Taylor and her acquaintances are on the run, and twisty allegiances occasionally put them in the bad guys’ crosshairs. There are some definite parallels to Firestarter, particularly in that there are people who want to use her as a weapon. The buildup of Taylor’s abilities makes for great pacing. The book skirts the fact that no one’s ever been able to prove that psychic abilities exist by claiming: “take away the choice, and you lose the ability.” (Thus also showing why the purported good guy group doesn’t in any way force psychics to work for them.) Which… aren’t there ways to test for psychic abilities that the psychic might choose to participate in? And how on earth would the very act of participating in a test take away abilities? This is extremely flimsy justification for the fact that no one knows psychics exist. I think it would have been easier to just say that some people know they’re real and others just refuse to believe and leave it at that.

I’m not entirely fond of Trinity as a character. Her archetype is “woman who was abused as a child and as a result hates all men,” and I just don’t enjoy hates all men/hates all women characters. It makes it hard for me to identify with Trinity. Also, Mama D is pretty much the stereotype of the tough-love, needs to feed everyone, beloved mother. Some of the other characters are more complex and interesting, such as the detective. I also feel like Taylor herself was never fully-realized on the page, other than her overriding character trait, which is to try to protect her friends by cutting them out of the loop. Over and over.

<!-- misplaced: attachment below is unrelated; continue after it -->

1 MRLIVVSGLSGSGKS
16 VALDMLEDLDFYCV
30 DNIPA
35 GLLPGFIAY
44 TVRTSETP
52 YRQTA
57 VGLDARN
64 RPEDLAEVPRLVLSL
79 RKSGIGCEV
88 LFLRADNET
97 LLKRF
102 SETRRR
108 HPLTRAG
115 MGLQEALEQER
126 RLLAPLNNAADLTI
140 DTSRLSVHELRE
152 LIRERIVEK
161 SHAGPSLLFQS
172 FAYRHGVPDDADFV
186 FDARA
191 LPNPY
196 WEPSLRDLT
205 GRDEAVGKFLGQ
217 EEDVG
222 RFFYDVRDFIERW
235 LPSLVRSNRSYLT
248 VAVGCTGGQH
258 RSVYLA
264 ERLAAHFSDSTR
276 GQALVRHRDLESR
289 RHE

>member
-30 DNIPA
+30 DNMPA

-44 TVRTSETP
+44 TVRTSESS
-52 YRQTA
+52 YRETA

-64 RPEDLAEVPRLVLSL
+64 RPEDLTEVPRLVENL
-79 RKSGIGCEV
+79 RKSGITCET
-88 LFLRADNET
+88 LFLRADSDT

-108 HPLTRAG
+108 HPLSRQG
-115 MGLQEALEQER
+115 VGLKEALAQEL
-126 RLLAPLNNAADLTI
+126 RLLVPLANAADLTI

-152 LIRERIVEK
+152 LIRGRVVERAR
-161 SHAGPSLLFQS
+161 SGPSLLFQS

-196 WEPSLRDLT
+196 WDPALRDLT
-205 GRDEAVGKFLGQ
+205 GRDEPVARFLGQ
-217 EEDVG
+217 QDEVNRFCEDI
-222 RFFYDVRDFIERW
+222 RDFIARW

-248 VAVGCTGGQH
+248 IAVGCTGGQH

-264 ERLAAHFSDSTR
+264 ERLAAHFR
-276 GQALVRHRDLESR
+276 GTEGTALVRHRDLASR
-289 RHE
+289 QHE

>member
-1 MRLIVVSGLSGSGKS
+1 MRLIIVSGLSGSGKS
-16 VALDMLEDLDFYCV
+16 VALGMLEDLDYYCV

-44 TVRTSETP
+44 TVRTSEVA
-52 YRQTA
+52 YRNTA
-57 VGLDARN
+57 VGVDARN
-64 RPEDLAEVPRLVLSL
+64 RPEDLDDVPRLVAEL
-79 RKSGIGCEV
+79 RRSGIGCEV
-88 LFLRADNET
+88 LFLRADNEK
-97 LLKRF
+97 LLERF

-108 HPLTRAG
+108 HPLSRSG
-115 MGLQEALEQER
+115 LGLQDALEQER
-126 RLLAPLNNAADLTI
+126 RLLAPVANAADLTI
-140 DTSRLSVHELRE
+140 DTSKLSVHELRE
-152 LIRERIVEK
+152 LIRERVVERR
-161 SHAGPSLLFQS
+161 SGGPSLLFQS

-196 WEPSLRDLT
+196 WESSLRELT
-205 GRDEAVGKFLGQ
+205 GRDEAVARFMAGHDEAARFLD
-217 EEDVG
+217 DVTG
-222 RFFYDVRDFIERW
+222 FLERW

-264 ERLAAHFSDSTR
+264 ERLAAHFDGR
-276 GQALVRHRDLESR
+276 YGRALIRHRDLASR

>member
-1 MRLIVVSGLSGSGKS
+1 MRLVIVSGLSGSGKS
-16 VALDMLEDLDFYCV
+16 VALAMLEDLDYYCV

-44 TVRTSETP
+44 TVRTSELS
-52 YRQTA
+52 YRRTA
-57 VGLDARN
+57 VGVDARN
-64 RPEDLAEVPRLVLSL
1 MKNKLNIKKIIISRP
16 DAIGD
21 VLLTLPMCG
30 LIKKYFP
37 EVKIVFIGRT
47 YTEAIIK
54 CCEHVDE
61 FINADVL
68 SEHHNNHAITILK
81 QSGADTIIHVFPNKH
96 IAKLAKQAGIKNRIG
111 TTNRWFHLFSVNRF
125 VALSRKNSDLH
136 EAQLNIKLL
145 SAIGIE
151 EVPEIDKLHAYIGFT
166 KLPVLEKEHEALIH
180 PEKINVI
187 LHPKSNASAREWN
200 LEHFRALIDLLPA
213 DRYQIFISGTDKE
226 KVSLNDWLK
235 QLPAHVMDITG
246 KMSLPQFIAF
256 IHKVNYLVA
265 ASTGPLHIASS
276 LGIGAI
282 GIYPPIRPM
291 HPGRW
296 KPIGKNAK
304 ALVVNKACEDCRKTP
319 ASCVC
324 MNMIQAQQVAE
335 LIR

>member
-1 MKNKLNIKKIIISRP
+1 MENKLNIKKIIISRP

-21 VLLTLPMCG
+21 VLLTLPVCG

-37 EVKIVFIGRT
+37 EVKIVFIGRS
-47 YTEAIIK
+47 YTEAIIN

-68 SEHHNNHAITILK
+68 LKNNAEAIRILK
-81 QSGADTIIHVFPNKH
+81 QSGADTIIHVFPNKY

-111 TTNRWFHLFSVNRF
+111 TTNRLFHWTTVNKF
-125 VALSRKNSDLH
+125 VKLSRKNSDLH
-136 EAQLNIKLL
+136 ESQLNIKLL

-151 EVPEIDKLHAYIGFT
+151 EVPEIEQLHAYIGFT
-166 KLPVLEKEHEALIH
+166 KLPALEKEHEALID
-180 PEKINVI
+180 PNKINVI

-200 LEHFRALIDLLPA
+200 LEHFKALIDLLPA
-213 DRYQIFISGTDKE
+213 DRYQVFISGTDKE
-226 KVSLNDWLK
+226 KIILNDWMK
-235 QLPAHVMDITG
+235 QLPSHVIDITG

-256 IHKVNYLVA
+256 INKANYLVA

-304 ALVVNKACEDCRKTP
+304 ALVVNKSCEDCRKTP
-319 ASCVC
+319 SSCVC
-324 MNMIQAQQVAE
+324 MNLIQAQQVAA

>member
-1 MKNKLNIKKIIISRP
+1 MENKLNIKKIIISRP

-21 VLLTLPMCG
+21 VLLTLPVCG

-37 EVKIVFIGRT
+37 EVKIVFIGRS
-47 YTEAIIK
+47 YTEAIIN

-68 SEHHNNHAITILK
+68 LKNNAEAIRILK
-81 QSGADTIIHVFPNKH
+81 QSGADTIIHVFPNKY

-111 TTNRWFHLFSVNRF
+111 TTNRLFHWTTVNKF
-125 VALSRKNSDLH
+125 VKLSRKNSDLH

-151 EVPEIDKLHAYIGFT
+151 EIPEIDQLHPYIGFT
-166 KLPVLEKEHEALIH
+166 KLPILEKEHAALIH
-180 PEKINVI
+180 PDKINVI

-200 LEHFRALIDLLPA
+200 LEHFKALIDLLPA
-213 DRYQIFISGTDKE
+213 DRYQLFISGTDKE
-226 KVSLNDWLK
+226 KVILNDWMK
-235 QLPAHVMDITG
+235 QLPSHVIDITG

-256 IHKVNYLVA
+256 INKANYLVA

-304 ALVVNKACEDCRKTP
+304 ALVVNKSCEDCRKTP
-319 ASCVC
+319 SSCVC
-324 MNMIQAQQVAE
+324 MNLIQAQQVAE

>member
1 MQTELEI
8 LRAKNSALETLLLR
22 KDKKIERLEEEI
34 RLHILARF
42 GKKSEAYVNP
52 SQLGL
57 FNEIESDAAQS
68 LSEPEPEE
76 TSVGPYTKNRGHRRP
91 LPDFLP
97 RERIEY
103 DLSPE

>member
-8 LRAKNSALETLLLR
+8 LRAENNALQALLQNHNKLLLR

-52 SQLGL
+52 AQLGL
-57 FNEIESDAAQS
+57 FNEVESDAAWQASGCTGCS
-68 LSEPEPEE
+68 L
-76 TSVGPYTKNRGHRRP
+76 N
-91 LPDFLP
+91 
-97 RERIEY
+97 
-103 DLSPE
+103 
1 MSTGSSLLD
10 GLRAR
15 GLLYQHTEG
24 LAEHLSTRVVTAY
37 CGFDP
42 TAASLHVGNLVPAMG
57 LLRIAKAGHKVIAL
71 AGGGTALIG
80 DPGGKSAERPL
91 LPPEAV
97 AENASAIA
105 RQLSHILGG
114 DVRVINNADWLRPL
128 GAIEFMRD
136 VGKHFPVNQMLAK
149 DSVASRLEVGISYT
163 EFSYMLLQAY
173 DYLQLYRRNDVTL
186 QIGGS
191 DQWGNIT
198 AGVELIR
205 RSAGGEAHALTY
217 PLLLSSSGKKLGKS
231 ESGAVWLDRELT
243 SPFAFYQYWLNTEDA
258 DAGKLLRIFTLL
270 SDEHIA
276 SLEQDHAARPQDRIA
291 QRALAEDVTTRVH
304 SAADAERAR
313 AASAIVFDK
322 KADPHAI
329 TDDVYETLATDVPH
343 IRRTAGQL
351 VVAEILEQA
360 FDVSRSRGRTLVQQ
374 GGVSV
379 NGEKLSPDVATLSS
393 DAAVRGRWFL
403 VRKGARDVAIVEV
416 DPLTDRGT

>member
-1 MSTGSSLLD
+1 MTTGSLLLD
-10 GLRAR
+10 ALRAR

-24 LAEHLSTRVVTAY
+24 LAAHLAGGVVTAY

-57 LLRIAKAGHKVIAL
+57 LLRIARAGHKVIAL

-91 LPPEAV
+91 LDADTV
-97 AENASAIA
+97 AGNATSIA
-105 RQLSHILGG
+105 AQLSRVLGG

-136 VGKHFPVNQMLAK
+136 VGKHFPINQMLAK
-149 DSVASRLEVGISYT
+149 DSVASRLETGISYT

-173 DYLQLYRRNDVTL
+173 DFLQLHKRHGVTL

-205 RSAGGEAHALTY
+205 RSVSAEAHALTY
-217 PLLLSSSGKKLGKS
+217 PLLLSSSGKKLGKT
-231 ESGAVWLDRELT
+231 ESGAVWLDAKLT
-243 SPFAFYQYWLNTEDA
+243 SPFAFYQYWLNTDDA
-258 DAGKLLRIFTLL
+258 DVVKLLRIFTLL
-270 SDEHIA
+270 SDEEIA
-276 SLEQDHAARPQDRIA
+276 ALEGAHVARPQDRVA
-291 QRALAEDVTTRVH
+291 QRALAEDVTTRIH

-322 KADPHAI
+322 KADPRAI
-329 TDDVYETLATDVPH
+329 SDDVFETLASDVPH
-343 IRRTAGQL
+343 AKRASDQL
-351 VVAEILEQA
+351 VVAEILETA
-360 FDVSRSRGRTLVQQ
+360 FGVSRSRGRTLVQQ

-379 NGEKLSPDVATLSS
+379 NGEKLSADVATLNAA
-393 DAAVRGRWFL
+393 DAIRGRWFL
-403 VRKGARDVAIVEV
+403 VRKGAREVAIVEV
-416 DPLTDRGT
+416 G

All in all good but not great, and I’m wobbling on whether I’ll read the second book in the series.

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Review: “Elsewhere,” Dean Koontz

Rating: 3 out of 5

Dean Koontz’s Elsewhere is the author’s take on the multiverse theory. Jeffrey/Jeffy and his daughter Amity live by themselves, as Amity’s mother left them a long time ago. A local homeless man, Ed (Amity calls him Mr. Spooky) gives Jeffrey a box and tells him to hide it and never open it, much less touch what’s inside (what Ed calls “the key to everything”). Shortly thereafter, folks who look like government spooks come racing into town in search of Ed and his mystery item. In order to better hide it, Jeffrey ends up taking the item out of the box, and it looks like an odd sort of smartphone. When an accident happens and the device is activated, it takes Jeffrey and Amity to a parallel universe. Soon Jeffrey and Amity are racing to outwit John Falkirk, the man in charge of the maybe-maybe-not government forces.